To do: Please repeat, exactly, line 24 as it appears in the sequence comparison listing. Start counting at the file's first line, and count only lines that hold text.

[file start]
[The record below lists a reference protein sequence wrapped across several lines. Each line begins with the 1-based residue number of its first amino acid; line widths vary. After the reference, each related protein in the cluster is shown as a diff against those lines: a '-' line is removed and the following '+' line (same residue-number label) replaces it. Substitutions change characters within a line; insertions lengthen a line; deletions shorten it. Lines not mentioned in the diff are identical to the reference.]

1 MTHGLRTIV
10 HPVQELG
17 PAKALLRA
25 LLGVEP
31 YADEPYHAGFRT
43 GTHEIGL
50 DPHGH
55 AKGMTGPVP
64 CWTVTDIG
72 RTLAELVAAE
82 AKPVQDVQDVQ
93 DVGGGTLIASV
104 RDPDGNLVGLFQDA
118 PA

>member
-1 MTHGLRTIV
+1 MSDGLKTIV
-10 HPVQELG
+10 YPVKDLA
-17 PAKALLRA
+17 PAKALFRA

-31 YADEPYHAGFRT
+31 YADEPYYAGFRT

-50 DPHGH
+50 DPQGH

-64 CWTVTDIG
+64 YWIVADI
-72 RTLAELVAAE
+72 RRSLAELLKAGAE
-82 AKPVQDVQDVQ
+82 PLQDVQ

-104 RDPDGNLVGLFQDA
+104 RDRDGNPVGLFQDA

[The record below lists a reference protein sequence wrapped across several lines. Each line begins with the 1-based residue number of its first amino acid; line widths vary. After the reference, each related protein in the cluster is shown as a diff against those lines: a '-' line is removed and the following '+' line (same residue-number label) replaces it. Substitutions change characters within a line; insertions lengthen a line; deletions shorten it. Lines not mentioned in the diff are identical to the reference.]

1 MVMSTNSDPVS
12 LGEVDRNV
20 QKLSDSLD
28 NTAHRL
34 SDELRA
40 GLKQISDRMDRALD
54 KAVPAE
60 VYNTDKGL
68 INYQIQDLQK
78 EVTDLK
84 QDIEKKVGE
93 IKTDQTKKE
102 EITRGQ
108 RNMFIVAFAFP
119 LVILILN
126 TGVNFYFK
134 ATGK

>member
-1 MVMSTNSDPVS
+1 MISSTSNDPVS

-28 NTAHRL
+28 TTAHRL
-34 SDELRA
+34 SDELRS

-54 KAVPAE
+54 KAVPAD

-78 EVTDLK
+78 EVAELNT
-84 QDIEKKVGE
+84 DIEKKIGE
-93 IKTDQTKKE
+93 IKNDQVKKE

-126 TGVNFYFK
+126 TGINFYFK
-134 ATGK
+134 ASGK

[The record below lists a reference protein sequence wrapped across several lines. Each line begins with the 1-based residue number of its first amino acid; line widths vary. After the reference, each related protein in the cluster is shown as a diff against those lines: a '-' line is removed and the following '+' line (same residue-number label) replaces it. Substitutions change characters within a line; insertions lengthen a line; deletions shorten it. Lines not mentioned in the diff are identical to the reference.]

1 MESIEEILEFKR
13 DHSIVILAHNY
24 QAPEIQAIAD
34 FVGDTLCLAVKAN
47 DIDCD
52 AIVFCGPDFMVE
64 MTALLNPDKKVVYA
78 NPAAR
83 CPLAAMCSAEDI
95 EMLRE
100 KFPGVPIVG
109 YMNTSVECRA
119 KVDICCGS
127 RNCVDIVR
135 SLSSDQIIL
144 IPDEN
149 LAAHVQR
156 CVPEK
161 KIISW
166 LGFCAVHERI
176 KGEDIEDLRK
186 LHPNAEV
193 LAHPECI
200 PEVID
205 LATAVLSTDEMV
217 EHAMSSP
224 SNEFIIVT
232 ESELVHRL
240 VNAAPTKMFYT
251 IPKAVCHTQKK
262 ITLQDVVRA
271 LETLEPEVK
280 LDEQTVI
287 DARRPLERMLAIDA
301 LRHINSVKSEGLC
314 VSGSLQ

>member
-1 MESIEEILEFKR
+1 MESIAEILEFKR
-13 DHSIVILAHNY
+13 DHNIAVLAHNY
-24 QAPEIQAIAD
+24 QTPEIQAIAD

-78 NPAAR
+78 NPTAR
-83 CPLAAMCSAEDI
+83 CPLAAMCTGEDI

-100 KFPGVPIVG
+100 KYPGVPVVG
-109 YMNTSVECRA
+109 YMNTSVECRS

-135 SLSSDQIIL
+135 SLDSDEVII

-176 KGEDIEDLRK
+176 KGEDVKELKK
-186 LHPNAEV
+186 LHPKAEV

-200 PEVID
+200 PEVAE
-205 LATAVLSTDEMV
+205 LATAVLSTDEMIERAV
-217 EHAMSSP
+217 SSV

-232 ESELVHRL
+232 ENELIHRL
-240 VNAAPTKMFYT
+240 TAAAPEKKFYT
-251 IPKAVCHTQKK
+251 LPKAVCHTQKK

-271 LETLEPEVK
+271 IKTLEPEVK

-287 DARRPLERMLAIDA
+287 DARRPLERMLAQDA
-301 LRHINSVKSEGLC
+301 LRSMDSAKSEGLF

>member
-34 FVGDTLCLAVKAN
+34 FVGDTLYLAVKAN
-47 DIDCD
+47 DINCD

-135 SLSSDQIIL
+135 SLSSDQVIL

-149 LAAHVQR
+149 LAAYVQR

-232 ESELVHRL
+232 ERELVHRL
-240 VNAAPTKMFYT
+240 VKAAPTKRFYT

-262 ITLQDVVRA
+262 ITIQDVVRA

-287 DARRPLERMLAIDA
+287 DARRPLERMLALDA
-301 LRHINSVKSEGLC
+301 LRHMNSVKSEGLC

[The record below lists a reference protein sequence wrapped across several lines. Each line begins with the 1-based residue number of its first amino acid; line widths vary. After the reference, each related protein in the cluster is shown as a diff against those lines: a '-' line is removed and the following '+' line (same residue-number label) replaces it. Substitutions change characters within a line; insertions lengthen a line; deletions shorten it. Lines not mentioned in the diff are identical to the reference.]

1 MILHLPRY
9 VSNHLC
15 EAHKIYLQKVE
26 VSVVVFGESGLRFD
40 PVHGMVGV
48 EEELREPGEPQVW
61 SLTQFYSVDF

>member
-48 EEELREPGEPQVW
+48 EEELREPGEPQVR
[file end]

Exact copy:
+31 YADEPYYAGFRT